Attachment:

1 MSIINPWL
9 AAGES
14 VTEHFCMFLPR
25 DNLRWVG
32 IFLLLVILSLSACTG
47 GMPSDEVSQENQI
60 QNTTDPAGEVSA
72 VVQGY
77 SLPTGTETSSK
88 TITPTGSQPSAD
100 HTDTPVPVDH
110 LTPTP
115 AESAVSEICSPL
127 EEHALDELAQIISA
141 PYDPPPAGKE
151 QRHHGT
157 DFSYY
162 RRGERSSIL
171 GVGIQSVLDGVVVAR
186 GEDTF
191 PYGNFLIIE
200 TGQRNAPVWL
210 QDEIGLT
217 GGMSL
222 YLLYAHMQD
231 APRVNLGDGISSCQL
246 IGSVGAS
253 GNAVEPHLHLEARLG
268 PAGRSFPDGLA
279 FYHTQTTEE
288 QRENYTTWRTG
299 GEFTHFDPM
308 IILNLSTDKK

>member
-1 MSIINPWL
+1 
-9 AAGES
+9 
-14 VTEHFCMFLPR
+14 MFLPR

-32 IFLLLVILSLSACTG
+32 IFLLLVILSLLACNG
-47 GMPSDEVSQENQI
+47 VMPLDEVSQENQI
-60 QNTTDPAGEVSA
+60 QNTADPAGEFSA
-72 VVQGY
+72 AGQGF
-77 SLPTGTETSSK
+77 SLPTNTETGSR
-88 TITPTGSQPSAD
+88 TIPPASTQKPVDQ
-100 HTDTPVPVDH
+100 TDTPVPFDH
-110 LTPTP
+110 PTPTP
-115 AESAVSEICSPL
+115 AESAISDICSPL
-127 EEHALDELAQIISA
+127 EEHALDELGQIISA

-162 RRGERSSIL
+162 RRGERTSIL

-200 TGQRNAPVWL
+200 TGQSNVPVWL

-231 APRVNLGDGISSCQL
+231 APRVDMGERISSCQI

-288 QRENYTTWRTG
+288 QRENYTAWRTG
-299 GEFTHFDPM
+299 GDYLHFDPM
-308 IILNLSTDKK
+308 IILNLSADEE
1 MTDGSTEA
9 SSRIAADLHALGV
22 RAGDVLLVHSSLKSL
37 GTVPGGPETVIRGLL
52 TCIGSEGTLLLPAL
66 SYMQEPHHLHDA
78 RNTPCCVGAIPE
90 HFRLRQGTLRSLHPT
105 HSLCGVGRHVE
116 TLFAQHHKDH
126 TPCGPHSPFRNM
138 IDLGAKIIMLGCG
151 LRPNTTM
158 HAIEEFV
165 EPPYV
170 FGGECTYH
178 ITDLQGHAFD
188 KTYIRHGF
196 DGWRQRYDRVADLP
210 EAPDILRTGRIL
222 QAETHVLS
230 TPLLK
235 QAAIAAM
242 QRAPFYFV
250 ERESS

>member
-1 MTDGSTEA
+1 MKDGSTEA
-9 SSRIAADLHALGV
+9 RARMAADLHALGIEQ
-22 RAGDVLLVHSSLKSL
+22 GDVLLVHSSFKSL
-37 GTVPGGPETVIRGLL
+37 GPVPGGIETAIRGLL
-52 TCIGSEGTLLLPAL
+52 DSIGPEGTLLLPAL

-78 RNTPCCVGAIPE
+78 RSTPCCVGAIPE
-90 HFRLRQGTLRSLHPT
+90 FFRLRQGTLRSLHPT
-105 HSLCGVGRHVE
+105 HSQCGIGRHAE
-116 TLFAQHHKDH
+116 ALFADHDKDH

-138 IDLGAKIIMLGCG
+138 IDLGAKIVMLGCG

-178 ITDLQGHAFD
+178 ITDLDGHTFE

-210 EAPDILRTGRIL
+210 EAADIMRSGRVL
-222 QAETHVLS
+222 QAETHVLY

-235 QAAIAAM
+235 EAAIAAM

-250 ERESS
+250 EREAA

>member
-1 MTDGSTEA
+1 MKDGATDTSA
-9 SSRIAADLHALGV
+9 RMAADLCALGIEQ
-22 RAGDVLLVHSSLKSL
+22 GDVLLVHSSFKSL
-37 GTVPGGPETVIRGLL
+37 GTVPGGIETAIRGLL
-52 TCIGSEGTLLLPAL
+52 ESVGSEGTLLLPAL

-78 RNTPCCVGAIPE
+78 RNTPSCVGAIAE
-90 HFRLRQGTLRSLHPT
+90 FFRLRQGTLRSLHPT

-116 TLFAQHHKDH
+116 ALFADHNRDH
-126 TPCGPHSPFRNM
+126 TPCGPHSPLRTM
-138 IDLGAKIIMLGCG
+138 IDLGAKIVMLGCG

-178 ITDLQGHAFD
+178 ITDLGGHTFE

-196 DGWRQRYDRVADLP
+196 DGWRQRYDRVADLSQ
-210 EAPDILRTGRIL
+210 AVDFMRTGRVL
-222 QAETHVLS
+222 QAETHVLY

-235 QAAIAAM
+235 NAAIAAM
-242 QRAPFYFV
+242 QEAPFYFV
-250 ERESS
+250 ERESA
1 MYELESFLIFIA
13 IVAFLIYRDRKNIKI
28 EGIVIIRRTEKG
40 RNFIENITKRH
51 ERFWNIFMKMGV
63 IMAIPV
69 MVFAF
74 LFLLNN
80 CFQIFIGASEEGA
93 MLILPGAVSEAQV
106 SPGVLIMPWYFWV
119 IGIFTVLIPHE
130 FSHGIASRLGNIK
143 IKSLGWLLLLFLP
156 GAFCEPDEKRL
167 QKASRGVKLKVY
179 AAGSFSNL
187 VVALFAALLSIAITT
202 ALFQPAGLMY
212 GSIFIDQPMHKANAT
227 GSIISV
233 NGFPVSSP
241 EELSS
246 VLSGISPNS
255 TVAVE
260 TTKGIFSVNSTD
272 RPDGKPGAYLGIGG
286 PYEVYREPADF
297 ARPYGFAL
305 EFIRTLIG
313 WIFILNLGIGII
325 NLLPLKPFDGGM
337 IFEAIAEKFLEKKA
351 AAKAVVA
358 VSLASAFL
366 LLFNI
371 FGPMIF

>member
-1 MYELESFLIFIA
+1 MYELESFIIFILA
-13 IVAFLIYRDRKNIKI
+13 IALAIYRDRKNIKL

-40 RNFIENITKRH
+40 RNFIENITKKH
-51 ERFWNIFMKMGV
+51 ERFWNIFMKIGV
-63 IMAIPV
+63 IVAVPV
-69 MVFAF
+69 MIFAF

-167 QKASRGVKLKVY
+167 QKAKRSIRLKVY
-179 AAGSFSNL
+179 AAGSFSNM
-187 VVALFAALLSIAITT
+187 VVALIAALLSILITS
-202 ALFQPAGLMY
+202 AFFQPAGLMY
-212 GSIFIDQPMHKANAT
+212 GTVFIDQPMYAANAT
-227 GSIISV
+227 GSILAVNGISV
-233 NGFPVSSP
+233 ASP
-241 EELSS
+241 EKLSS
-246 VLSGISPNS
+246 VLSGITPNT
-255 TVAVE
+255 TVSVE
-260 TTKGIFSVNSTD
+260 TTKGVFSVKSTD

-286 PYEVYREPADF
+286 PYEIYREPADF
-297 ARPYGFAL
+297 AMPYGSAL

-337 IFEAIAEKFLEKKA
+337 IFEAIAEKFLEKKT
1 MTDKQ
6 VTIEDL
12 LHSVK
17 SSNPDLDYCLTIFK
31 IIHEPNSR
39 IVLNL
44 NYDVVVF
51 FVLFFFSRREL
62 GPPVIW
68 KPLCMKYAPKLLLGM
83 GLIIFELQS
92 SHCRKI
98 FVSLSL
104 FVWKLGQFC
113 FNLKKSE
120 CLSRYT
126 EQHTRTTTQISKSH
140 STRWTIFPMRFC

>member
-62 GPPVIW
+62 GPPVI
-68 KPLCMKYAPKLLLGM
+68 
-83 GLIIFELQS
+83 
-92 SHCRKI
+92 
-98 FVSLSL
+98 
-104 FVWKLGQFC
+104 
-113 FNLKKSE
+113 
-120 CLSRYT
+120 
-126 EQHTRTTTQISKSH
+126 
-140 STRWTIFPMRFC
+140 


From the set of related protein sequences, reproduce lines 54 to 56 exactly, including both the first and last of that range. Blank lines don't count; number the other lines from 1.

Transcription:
+100 TDTPVPFDH
-110 LTPTP
+110 PTPTP